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Tom Simonite

A View from Tom Simonite

Encryption Patents Could Be Blackberry's Biggest Asset

Blackberry is up for sale and a bundle of 130 encryption patents could be the company’s most valuable technology

  • August 19, 2013

With the company’s mobile devices widely seen as obsolete, it’s hard to see who would be tempted by Blackberry’s announcement last week that it is up for sale. Yet Blackberry does have some technology of its own likely still growing in value. Blackberry subsidiary Certicom owns patents crucial to using a form of encryption that the US and other governments say is the best way to protect sensitive data, and should replace the methods relied on to secure the Internet today.

Certicom’s near monopoly on implementing that technique, known as elliptic curve cryptography, means it is rarely used today outside of emails sent by Blackberry devices and communications by the US and other governments. But there is widespread belief in the computer security industry that elliptic curve cryptography will inevitably become the main way data is secured.

The National Security Agency’s webpage urging a shift to elliptic curve cryptography cites the reason to do so as:

“[T]he evolving threat posed by eavesdroppers and hackers with access to greater computing resources…Elliptic Curve Cryptography provides greater security and more efficient performance than the first generation public key techniques (RSA and Diffie-Hellman) now in use.”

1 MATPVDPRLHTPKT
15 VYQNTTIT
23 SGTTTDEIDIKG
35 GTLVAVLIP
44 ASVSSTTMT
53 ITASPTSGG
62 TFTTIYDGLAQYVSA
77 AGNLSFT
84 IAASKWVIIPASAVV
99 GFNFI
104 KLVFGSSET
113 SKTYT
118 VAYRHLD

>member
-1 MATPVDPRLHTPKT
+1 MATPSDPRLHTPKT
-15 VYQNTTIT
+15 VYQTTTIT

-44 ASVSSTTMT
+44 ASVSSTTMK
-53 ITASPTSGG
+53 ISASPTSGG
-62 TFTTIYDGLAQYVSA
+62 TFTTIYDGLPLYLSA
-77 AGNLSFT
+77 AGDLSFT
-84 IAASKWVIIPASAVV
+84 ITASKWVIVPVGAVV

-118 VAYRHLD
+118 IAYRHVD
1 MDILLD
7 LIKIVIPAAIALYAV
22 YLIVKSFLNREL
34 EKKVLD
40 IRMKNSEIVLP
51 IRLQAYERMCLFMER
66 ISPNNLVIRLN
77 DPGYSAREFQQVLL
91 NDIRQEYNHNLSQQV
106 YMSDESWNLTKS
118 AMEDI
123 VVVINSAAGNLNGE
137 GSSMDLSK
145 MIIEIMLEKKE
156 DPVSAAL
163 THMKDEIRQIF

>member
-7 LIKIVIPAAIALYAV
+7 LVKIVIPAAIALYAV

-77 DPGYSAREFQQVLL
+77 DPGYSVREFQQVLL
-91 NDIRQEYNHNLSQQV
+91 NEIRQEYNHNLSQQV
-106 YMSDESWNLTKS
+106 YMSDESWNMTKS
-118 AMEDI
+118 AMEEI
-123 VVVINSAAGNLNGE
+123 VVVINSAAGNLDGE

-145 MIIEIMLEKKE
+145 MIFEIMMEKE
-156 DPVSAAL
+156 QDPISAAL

As I reported earlier this month, one group of security experts has even suggested that advances in math research could make those standard encryption techniques useless in just five years (see “Math Advances Raise Prospect of Internet Security Crisis”).

Today, relatively few people are making use of Certicom’s elliptic curve patents because licensing them is very expensive. The US government negotiated a special licensing deal that allows its departments and agencies as well as their contractors to use the technology. A handful of other large companies are known to have licenses of their own, including Motorola (now part of Google), Oracle and defense contractors General Dynamics. Certicom has already proved that getting around its patents isn’t easy, forcing Sony to settle out of court when the company used elliptic curve encryption on Blue-ray DVDs without paying a license fee.

Blackberry paid $106 million (double its initial bid) for Certicom and its patents in 2009. They could now be worth a lot more, given the potential to license them widely if prices were set correctly.

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